At the national level, however, efforts to provide inputs into national policy making have been relatively unsuccessful to date. It is possible that, with growing public awareness of the issues, mechanisms to provide policy makers with inputs from local people may improve. The problem is most severe in developing countries where the most vulnerable communities are, almost by definition, the poorest and, hence, least able to communicate with and affect policy makers.
6. Policy makers to local people
This communication channel has been characterized by policy makers, both at global and national levels, taking decisions and informing, or imposing decisions upon, local people. There have been few attempts to date to provide local people with relevant information and knowledge. This is gradually changing, and governments in both developed and developing countries are increasingly trying to provide local people with the information they require to take necessary actions, or at least to explain national decisions to them.
It is clear from the evolution of issues in the climate change arena that the focus has moved over time from experts and scientists to policy makers, initially globally and then nationally, and that only of late has the need to inform and involve local people been recognized.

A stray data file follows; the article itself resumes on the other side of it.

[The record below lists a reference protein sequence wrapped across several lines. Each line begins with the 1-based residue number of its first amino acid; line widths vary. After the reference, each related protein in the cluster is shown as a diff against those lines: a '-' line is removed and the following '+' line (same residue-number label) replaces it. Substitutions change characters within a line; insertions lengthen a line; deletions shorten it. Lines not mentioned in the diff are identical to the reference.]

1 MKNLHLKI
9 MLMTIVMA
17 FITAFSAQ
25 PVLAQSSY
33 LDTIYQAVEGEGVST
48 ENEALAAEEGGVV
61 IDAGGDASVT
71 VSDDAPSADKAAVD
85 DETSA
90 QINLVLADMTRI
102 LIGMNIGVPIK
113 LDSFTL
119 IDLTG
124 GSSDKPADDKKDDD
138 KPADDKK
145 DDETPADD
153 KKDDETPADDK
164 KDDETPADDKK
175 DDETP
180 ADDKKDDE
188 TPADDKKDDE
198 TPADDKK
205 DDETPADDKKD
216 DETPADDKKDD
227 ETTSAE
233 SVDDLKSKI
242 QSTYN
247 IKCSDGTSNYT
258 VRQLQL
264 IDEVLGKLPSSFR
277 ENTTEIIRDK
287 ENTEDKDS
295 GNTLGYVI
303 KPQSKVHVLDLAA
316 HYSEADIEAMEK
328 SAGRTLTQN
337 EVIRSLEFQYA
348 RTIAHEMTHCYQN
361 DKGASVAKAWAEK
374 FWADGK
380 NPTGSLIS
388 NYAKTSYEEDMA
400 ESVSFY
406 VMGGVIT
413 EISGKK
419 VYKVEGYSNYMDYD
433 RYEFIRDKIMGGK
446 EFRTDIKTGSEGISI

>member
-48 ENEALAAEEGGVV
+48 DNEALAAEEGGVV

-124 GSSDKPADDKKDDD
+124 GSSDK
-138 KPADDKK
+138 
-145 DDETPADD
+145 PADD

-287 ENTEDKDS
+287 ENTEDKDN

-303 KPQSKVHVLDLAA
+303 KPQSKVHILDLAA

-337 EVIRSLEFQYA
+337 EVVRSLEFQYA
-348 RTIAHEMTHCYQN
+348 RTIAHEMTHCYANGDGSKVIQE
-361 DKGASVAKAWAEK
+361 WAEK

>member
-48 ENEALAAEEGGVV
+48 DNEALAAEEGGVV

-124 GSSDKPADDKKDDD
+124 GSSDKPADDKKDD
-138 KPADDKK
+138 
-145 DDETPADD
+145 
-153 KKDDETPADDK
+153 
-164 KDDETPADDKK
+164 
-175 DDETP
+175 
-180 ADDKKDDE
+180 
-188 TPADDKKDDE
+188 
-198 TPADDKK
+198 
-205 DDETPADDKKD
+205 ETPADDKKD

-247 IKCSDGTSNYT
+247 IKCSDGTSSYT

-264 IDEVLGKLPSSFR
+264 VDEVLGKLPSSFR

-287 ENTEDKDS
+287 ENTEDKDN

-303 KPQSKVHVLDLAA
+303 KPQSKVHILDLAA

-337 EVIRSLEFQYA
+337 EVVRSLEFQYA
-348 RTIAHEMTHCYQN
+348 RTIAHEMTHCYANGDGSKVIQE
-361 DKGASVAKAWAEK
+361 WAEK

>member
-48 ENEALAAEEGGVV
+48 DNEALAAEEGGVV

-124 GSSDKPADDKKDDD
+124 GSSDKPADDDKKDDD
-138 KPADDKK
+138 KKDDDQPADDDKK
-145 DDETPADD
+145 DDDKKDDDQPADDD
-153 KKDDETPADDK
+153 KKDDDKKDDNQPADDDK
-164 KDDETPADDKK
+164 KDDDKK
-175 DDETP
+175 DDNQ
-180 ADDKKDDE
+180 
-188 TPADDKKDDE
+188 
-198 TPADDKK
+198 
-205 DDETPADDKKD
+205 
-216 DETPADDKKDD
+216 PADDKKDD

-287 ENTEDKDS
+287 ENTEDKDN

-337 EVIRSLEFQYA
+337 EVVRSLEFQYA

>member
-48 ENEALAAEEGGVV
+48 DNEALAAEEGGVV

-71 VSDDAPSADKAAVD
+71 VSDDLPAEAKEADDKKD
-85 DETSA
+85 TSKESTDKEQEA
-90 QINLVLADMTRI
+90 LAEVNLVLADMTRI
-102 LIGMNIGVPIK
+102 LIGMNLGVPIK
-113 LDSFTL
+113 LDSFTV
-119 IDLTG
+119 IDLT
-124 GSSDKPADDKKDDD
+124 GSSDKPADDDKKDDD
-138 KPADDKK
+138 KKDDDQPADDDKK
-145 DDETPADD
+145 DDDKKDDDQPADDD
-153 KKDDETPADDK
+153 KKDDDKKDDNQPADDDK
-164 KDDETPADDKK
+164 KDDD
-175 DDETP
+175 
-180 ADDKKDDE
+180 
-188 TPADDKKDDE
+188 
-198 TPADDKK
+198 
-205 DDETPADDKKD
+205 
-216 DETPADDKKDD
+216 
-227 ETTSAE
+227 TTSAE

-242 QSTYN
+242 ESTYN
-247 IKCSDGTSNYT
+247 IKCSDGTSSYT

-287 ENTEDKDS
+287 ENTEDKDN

Climate change is increasing being recognized as a development as well as a scientific issue. Recognition is growing, both amongst experts as well as policy makers of the need to inform and obtain inputs from local people and communities in order to deal with the problem of climate change. Local involvement is particularly important when assessing vulnerability and adaptation priorities, and requirements for sustainable development under the CDM.
Innovative approaches for assessing and integrating local peoples priorities have emerged in recent years. Participatory approaches offer important ways forward and have shown that local people often have much more sophisticated technical knowledge than anticipated. Indeed, many local communities have already developed systems, such as rapid deconstruction of their houses in times of flood, that enable them to cope better with climate impacts.
Donors, experts and policy and decision-makers need to recognize the added value and importance of local assessments and ensure they are factored into the terms of reference of routine assessments. Participatory processes can be costly but are necessary. Stakeholders should aim to overcome the funding, timing and institutional constraints that so often result in reliance on expert assessments alone in order to ensure improved quality of decision-making in terms of effectiveness, equity and environmental sustainability.